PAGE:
Amazon’s announcement that its Prime Video streaming service will become the exclusive home of NFL “Thursday Night Football” next season, one year ahead of what was anticipated, has rekindled debate over when, if at all, direct-to-consumer platforms will become big players in media rights deals in college sports.
Thanks to the cord-cutting trend, speculation has ensued for nearly a decade over when so-called Big Tech companies would enter the media rights fray for major packages. When On3 recently spoke with five prominent TV industry and media sources, sentiments were mixed on how soon the streaming takeover will occur.
Some believe that networks will continue to strategically place some garden-variety inventory — certainly not top inventory (Ohio State-Michigan isn’t moving exclusively to a streaming home anytime soon) — on streaming services, looking to boost subscription numbers for ESPN+, CBS’ Paramount+ and NBC’s Peacock. Notre Dame’s home opener against Toledo on September 11 was aired exclusively on Peacock, resulting in a slew of Twitter complaints about delays and other issues (not to mention the Fighting Irish’s middling performance).
Even with pay-TV subscribers (cable and satellite) expected to drop by more than 25 percent between 2013 and 2023, there is no consensus on when, if at all, Big Tech companies will plunge into media rights negotiations. But if one does, the safe money is on Amazon being the tech titan who is best positioned and most aggressive.
“Amazon will be a big, big player, a huge player,” said one TV source who has been involved in numerous marquee media rights deals. “Apple hasn’t decided what it wants to be when it grows up. I think sportsbooks will also be a player. I see a day when DraftKings goes out and buys a baseball package, but it won’t be the big games because they don’t have the reach. These leagues, you can’t lose the fan base.”
In April, Amazon CEO Jeff Bezos said that 175 million of Prime’s some 200 million members had streamed “shows and movies” on Prime Video in the previous year. But before projecting a sudden sea change, sources cautioned to remember that Amazon has secured exclusive rights to a less-desirable NFL package; it’s not like the NFL is giving up “Sunday Night Football” on NBC. The Thursday night matchups, with the rare exception of the Arizona-Green Bay showdown, often are poor.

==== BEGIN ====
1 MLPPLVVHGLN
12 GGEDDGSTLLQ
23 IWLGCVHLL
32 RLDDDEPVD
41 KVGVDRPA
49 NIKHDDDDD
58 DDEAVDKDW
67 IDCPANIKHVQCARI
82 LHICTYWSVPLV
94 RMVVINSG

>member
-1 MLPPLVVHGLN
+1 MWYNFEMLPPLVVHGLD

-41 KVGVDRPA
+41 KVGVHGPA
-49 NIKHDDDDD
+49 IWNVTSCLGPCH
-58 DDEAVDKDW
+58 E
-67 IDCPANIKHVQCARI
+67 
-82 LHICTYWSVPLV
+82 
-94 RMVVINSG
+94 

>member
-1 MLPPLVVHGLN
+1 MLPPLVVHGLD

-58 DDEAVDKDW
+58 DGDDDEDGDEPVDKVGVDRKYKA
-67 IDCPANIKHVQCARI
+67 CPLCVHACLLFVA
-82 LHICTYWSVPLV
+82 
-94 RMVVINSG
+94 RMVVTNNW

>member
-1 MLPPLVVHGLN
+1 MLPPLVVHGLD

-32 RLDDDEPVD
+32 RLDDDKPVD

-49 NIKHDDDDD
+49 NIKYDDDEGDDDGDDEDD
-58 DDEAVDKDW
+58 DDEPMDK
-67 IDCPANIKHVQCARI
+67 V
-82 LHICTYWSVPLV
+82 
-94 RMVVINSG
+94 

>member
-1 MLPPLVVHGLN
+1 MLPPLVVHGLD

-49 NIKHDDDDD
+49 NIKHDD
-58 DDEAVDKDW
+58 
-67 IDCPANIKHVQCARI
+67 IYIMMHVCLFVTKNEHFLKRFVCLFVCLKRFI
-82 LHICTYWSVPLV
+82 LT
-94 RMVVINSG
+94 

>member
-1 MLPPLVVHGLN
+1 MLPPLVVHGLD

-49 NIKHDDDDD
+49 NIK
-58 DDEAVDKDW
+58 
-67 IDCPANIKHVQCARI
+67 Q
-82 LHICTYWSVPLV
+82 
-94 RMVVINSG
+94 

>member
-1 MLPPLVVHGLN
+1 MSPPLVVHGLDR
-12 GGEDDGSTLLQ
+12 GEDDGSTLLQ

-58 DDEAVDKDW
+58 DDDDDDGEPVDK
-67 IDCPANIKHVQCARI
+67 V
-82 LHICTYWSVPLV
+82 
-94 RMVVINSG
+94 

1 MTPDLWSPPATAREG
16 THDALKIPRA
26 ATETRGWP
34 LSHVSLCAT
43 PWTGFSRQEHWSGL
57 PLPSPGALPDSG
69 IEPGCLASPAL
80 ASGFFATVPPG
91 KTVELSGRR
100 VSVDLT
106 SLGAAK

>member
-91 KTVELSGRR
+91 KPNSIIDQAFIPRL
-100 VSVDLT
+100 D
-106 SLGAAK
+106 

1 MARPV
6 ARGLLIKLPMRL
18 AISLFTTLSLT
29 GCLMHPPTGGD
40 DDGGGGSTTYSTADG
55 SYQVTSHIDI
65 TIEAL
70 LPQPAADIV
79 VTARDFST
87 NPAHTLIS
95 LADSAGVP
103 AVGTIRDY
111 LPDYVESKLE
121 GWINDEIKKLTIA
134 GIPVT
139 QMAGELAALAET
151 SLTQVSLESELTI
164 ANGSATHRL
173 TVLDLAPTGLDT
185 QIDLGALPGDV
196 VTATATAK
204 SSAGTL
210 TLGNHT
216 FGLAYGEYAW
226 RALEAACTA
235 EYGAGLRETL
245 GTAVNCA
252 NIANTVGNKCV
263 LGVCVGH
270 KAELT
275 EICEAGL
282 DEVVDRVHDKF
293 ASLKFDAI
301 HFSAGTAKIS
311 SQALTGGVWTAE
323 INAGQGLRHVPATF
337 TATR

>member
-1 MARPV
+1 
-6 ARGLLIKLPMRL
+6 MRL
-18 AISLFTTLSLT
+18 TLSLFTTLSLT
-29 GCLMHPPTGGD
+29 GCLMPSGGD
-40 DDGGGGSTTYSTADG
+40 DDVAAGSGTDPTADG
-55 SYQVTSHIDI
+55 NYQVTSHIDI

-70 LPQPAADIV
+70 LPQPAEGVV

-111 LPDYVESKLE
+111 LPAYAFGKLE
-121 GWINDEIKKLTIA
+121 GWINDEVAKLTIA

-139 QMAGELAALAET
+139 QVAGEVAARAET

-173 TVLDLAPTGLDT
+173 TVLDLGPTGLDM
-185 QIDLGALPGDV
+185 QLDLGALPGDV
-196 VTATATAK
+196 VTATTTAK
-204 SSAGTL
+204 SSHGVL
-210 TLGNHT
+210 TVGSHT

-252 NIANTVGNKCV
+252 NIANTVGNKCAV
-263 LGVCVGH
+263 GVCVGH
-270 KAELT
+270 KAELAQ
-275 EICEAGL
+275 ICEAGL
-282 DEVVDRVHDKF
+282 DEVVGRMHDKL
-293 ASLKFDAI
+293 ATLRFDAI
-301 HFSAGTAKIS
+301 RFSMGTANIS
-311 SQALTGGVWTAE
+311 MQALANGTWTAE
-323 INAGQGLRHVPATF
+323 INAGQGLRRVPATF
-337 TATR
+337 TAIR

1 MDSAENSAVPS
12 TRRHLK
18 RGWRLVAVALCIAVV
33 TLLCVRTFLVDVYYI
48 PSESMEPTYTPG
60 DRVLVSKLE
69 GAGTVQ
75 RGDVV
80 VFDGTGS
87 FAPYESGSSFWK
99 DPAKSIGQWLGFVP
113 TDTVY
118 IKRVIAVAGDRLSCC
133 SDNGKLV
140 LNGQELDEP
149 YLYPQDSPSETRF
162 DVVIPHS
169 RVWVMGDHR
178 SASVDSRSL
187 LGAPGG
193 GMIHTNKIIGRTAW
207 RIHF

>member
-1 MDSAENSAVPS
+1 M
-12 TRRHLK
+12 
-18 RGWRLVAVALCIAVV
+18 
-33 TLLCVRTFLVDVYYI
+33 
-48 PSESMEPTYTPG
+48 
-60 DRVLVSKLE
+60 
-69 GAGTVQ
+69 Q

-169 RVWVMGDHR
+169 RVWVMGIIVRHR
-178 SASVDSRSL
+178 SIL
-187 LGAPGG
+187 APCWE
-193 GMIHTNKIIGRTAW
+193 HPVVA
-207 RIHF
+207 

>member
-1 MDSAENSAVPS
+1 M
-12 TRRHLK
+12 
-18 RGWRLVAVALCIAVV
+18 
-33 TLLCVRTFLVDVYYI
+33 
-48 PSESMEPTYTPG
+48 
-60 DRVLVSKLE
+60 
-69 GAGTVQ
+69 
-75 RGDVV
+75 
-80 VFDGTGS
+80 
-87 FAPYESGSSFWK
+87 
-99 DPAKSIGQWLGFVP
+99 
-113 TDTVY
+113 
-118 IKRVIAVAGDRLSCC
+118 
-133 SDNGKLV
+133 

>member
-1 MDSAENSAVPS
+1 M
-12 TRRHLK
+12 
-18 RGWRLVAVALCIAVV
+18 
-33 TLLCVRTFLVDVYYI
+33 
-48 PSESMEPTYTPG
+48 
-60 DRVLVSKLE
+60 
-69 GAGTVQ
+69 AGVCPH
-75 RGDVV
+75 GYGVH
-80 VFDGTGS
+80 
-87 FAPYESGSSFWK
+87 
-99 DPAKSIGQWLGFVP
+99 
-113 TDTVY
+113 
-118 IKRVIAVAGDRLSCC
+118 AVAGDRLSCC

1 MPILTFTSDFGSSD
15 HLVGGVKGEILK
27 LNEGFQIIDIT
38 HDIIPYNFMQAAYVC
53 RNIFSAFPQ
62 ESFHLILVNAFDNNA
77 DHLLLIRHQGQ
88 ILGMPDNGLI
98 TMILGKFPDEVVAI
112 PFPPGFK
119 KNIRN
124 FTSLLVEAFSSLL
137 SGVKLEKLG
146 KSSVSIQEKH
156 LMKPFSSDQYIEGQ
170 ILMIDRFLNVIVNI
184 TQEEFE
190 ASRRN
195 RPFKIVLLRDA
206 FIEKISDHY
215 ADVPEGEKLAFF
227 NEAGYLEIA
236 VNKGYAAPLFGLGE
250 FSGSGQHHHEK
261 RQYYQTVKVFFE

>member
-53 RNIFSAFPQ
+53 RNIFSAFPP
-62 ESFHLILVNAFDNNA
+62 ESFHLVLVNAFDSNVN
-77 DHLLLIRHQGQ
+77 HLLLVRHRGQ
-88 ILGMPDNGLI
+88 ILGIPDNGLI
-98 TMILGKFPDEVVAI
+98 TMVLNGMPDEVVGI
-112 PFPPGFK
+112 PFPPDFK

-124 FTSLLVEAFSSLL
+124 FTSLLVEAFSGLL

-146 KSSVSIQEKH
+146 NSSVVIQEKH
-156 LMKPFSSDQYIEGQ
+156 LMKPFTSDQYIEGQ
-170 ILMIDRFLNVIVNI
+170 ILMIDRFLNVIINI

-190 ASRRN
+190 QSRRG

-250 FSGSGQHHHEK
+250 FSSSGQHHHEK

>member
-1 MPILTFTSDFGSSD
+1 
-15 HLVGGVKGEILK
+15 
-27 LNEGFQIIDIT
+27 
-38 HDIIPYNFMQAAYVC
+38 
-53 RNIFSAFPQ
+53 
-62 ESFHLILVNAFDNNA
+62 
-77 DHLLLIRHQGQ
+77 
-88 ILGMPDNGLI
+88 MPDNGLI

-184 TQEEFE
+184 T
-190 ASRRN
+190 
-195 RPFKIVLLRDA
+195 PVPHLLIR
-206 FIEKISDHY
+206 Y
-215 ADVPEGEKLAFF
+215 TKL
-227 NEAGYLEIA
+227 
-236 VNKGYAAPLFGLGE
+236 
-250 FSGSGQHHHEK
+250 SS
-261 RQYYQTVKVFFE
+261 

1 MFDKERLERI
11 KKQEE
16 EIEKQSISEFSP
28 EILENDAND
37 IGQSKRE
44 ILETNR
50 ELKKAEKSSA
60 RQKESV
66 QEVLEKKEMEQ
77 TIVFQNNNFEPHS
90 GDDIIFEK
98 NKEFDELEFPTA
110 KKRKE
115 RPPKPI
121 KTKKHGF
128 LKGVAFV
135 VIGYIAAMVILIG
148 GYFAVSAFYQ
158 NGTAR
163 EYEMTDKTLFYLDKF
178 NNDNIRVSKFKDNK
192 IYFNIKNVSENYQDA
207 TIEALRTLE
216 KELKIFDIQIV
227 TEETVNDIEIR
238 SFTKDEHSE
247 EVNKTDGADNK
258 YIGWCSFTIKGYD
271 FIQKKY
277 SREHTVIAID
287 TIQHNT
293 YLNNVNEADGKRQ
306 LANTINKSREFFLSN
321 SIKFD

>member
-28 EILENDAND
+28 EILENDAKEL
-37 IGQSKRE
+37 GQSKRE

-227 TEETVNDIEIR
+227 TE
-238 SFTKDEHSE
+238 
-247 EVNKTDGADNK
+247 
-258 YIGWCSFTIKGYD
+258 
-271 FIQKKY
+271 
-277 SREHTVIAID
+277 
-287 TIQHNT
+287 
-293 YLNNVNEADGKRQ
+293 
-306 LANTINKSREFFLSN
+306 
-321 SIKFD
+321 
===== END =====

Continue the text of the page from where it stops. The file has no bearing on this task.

“Amazon took ‘Thursday Night Football’ because nobody else wanted it,” said Neal Pilson, the former president of CBS Sports. “The (streaming) audiences aren’t really similar to the traditional TV sports audience, and sports doesn’t stream as well as entertainment programming because there’s only one run. Sports doesn’t have an afterlife. I don’t see the Big Tech companies taking a major sports package that any one of the established companies wants.”
Pilson added that he doesn’t envision streaming having a material impact on sports packages for at least five to 10 years, “when maybe we’re all in the streaming business.”
The entire sports media industry no doubt is in transition this decade, said John Kosner, who led digital media at ESPN from 2003-17 and is now president of media consulting firm Kosner Media. He told On3 that the Notre Dame-Toledo stream was experimental and that more success will come with full or near full seasons of content made available for fans to sign up for on streaming platforms. “One-time events risk annoying fans rather than getting them to sign up — and stay signed up,” Kosner said.
A TV industry source said moving top inventory to a network’s streaming service remains three to five years away. The move of the Notre Dame-Toledo game, the source said, previews a facet of what new rights deals will entail. Then it will be up to the leagues to decide how many games they will allow to air on the streaming services because they still are smaller in reach.